I’ve written before how the very first word I ever searched online was “crossdresser”.
And like Pandora opening that box, this unleashed a combination of horror and hope.
Although technology has evolved at an alarming pace since 1994, people themselves haven’t changed much.
My first real introduction to the seemingly predominate nature of crossdressing suggested that THIS is very much a sexual thing. A fetish. Fast forward to 2022 this still seems to be the case. Googling “crossdresser” mostly provides one with options to date or hookup with someone who crossdresses.
Is it any wonder that the prevailing public perspective and interpretation of a masculine presenting person who wears femme clothes is that this is a kink? A turn on?
The internet is, not to sound too cliched, is a blessing and a curse.
Trying to explain who we are and why we are is hard enough. Google results usually requires us to also explain who we are not. It’s like… unlearning something before we learn how to the same thing the correct way.
When we come out to someone, it’s normal if that person turns to the internet to get some clarification, some perspective, some answers, and some information about this side of us. We might cringe a little at this, we may even dread the person we’ve come out to jumping online for resources or support.
Because we KNOW what they will find. And we know because we’ve likely searched the same terms that they themselves will type into a search engine.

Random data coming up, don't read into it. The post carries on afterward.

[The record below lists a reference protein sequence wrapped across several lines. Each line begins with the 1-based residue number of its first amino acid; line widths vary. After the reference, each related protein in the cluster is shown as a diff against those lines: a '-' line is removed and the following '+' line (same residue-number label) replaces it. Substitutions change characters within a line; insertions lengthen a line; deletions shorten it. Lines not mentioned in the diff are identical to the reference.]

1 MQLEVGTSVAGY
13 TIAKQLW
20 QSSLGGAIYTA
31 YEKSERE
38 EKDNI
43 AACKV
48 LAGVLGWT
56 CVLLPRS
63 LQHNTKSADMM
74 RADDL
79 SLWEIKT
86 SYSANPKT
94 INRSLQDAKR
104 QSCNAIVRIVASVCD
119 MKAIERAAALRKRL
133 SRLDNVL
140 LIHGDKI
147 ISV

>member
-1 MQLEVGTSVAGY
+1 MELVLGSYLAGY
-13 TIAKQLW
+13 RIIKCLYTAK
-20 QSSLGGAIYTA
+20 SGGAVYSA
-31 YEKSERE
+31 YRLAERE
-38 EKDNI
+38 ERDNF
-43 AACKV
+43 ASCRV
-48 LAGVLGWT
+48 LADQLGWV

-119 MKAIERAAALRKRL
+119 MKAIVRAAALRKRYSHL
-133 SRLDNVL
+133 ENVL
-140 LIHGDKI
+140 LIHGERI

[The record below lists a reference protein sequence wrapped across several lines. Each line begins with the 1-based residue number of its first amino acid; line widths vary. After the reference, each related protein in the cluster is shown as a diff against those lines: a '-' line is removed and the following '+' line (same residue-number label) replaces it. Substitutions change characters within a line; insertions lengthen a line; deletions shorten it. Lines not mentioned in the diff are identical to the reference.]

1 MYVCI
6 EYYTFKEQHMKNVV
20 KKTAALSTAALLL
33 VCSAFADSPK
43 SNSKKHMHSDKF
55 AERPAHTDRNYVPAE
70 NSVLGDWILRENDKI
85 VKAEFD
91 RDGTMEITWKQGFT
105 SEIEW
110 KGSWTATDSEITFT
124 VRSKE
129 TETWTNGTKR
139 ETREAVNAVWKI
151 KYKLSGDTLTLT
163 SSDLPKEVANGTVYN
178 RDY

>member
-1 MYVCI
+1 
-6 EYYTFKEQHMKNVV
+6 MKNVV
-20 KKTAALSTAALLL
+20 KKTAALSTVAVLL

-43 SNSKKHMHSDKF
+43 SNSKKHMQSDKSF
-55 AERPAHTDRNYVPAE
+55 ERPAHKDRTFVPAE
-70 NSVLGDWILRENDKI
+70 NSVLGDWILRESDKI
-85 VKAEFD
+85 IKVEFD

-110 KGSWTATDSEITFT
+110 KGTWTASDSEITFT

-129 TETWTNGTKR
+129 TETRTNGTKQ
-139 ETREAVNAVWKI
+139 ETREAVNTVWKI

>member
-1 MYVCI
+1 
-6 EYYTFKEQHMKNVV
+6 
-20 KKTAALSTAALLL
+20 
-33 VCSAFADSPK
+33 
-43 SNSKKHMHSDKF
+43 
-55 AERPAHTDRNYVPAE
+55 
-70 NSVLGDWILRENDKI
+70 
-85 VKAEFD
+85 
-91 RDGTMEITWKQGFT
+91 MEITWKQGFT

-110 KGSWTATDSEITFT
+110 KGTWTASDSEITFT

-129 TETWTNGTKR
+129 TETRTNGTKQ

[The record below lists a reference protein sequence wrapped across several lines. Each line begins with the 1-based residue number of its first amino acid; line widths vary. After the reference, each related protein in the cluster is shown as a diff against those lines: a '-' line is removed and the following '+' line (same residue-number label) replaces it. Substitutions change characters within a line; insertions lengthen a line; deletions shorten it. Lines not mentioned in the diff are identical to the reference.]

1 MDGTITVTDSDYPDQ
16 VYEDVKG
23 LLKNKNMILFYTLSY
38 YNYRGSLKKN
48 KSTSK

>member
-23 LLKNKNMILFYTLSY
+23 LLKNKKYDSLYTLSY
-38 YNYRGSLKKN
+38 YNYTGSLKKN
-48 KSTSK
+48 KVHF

Now, I want to make it clear that if THIS is indeed a fetish for you, you go girl. I am not here to kink shame. I promise. If this is a sexual thing for you then you are probably delighted with what someone can find online.
If this isn’t a kink for you, then I can relate. Combing through Google results to find resources and support is not unlike looking desperately for a size 13 stiletto. You know it’s PROBABLY somewhere out there but goodness the search is taking FOREVER.
This is one of the reasons the web could be perceived as a curse.
Of course, “curse” is probably too strong of a word, but I digress.
And! It’s not REALLY the internet’s fault. Search results are based on algorithms which are, presumably, determined by human behavior. I don’t know, I am not a computer person. I suppose one could argue it’s not the internet itself that provides an uneven portrayal of a crossdresser but instead it’s the people using the internet. If the prevailing opinion, regardless of it’s accuracy or inaccuracy, is that crossdressing equals a fetish then it’s people’s opinions and perceptions of us that might need to change.
As the story goes, Pandora opens the box and after all the horrors have left and have spread across the world, there remains a glimmer of hope.
The hope for someone like us, the comfort for someone like us, is the realization that we are not alone. We never were. It’s the reassurance that we are not the only masculine presenting people that woke up in a nightie or wear panties under our work clothes.
How wonderful is that?? I can vividly recall the feeling I had when I first heard the word “crossdresser”. To know that there others like myself. To learn that there were so many of us that there was a word for people like me.
Few things in this world are purely good. Like yin and yang, there’s a little bad in every good thing. And the opposite is (sometimes) true, too. We take the good and the bad. Some things, for lack of a better phrase, come with the territory. On one hand it’s nice being able to listen to music and stay in contact with friends and look up information and shop for a new dress all from the convenience of a smart phone… BUT it also increases the expectations that our angry, unstable boss can reach us 24/7.
I hate my boss at the moment in case you couldn’t tell, lol.